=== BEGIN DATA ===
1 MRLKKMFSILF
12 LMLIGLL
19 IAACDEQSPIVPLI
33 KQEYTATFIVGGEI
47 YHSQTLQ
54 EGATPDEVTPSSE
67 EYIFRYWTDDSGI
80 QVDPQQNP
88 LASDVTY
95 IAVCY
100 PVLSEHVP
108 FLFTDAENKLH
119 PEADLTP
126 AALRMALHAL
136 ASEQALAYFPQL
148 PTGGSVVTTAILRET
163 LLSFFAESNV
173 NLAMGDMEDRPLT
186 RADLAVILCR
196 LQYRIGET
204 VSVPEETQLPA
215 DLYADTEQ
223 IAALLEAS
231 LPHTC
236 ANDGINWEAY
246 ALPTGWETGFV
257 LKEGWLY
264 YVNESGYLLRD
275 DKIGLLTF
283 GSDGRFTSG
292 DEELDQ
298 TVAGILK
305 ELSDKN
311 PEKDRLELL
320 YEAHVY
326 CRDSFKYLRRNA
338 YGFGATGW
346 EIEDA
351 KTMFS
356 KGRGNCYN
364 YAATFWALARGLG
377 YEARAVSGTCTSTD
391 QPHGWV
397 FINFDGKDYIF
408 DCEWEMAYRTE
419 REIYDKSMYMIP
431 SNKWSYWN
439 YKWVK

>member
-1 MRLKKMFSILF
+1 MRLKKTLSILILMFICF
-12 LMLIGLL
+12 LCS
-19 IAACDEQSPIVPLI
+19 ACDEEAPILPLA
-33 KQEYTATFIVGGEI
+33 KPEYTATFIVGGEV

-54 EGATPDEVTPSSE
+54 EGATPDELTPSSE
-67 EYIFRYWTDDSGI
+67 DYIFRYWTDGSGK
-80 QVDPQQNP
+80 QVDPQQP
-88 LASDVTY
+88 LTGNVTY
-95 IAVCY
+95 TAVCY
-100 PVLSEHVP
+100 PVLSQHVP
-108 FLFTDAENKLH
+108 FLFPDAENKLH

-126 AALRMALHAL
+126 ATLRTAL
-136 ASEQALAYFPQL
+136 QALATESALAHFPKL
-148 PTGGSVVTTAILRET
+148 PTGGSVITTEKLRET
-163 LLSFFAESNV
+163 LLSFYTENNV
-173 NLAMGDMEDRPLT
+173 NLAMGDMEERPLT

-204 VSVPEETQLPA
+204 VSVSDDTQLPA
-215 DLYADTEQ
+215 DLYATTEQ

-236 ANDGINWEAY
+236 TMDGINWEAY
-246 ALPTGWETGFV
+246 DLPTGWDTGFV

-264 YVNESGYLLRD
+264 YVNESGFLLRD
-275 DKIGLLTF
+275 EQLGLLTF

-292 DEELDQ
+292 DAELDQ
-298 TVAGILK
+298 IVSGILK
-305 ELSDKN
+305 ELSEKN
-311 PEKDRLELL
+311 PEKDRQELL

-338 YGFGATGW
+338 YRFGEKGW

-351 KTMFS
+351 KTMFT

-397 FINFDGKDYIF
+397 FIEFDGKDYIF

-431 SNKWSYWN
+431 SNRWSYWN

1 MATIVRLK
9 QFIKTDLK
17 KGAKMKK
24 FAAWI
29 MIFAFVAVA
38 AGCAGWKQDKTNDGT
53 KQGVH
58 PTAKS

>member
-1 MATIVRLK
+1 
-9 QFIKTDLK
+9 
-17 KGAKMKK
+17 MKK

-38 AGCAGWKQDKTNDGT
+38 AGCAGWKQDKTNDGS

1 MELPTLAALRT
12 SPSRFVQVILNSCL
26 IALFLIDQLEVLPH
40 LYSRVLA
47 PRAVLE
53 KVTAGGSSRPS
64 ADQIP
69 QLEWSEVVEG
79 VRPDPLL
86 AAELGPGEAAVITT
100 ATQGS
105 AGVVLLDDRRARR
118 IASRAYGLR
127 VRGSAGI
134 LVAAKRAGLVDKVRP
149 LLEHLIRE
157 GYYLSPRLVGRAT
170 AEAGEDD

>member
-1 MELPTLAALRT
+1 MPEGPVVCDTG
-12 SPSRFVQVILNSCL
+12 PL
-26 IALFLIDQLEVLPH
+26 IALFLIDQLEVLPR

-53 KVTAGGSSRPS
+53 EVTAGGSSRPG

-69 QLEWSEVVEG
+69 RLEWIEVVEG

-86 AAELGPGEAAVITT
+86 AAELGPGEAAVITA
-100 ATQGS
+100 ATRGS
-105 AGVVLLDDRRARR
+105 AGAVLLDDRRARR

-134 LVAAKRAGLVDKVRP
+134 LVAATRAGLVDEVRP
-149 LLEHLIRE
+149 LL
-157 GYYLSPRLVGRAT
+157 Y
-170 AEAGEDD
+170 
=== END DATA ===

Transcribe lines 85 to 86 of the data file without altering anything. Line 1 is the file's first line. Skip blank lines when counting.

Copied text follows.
+215 DLYATTEQ

-236 ANDGINWEAY